I thought it might be useful to drop in the module learning outcomes here – just fyi, but also to help give you a sense (now that we are almost done) of the various foci of this module:
- Developed an awareness of recent debate within the field of practice as research
- Acquired the skills with which to question the nature of research in relation to performance and creative practice
- Demonstrated ability in the articulation and documentation of process towards the creation of choreography and performance
- Developed their ability to embody ideas and research questions in performance and/or choreographic practice
Steal a solution.
– Brian Eno, Oblique Strategy.
Perhaps this might be a useful task even at this late stage. It has something to do with adopting a skeptical/critical attitude to your own work. It’s a bit like asking “So what?” of your own practice.
Make a critical study of my own work to date – as if it’s someone else’s.
– Brian Eno, 1996. A Year with Swollen Appendices. London: Faber and Faber, p.152
Even at this late stage don’t lose the sense of going back through materials, through this blog, of iterating, discarding, adding, testing, wondering.
In the process of selection the researcher/practitioner decides which are the best or most useful realisations derived from the task, and discards or temporarily puts to one side the others. Here each iterative step is an example of the operation of a selective pressure, somewhat like those that over aeons determine biological evolution and the success of genes and organisms. Biological processes hinge on the survival of the fittest, but fitness depends on the environment, so not all impressive species survive. Artistic selection processes are likely to be even more arbitrary, and there may be many fine specimens amongst the practitioner’s rejects. This occurs because practitioners are making these decisions in relation to the specific artworks they are shaping (what would be suitable for one may not be appropriate for another), or because they might miss a good idea at an early stage of the process where its relevance or potential is not apparent. In addition, although we might be tempted to think of these choices as individually motivated, they are made in response to broader social and artistic forces.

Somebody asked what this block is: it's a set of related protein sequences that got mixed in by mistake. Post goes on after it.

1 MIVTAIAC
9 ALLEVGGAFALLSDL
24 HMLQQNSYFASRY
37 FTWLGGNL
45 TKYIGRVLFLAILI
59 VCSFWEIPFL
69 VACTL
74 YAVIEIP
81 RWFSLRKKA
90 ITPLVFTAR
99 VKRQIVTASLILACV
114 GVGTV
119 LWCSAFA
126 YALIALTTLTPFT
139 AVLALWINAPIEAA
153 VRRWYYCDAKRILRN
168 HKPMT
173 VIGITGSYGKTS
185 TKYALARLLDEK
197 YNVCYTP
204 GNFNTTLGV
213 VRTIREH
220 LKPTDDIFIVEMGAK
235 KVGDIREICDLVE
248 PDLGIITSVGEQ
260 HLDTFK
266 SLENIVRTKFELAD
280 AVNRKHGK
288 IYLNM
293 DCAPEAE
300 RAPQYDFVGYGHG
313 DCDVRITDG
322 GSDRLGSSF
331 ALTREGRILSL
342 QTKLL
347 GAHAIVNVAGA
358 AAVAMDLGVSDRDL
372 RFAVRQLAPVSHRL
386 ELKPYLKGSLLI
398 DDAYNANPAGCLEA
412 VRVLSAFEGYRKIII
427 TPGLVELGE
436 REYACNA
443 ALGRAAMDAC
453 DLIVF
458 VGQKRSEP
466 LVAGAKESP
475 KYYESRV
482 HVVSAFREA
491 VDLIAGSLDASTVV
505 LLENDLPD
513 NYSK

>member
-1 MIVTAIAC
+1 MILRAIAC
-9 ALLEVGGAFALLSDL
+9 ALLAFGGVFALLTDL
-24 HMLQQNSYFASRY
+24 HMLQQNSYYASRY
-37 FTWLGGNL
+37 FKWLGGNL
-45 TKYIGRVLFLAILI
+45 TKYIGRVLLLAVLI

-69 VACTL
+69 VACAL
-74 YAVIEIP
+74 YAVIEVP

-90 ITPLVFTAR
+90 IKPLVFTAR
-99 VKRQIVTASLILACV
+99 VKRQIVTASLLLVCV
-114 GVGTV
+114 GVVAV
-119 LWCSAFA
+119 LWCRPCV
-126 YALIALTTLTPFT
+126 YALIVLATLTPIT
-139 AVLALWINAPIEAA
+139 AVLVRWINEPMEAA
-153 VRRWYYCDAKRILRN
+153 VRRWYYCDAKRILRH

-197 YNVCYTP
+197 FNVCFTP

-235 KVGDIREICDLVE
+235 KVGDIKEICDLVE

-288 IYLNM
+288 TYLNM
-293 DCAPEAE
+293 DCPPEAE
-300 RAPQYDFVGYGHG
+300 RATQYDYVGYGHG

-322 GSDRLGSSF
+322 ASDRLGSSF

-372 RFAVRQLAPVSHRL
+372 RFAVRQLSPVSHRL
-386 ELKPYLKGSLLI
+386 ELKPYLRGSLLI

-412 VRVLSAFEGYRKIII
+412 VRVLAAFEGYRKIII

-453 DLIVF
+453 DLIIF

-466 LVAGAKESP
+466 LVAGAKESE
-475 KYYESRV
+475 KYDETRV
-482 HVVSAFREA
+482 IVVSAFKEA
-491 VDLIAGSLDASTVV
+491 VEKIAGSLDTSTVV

– From the Introduction to Smith and Dean (p.22)
If I were to ask you where you think the weaknesses are in your project, would you be able to respond with clarity, honesty and forthrightness?
What is not clear? Where are you papering over the cracks?
How might you openly and directly address or talk about these weaknesses? How might this kind of (critical) reflection serve the complexity and strength of your project?
If I am right, art isn’t a phenomenon to be explained. Not by neuroscience, and not by philosophy. Art is itself a research practice, a way of investigating the world and ourselves. Art displays us to ourselves, and in a way makes us anew, by disrupting our habitual activities of doing and making.
– Alva Noë, http://opinionator.blogs.nytimes.com/2015/10/05/what-art-unveils/
I don’t remember when or how I happened across this but I thought the writing might be useful to you (as an example) with respect to how you might make words work towards your practice(s).
I do not know you, you do not know me. There is a space between us. Within this space there occurs a series of collisions, misfires, commonalities, and inescapable bounds wherein we are tied by a relation of non-identification and otherness. We form our own narratives based on our inability to understand completely.
Here’s the complete PDF: Appropriate Text
And this is where it’s from: http://www.usergenerated-text.tumblr.com/
This might be of interest (available through the library):
Asentić, Saša & Ana Vujanović (2008). My Private Bio-Politics A Performance on a Paper Floor. Performance Research 13(1): 70-78
Here’s a sample:
You enter the hall. Working lights. A male performer in trousers and t-shirt is already on the stage. The stage is about 11m x 8m. On the left page you can see a square of mostly paper material on the floor. Among them you can recognize some books, a video camera, a lot of documents, one chair, an unrecognizable black box-like object and along the diagonal of the square several ceramic pots. On the right there is another square; it is a ‘ring’, like a boxing ring, marked by very thin white thread, Some 10cm from the ground. In the right back corner of the ring, there is a goblin on a gantry; it depicts the figure of a female dancer. The performer is preoccupied with the needlework.
Seth Godin wrote this on a blog post called Did you do the reading?:
The reading isn’t merely a book, of course. The reading is what we call it when you do the difficult work of learning to think with the best, to stay caught up, to understand.
The reading exposes you to the state of the art. The reading helps you follow a thought-through line of reasoning and agree, or even better, challenge it. The reading takes effort.
Thought you might enjoy this (not sure it will work on tablet or phone):
Not sure it has anything to do with practice-as-research.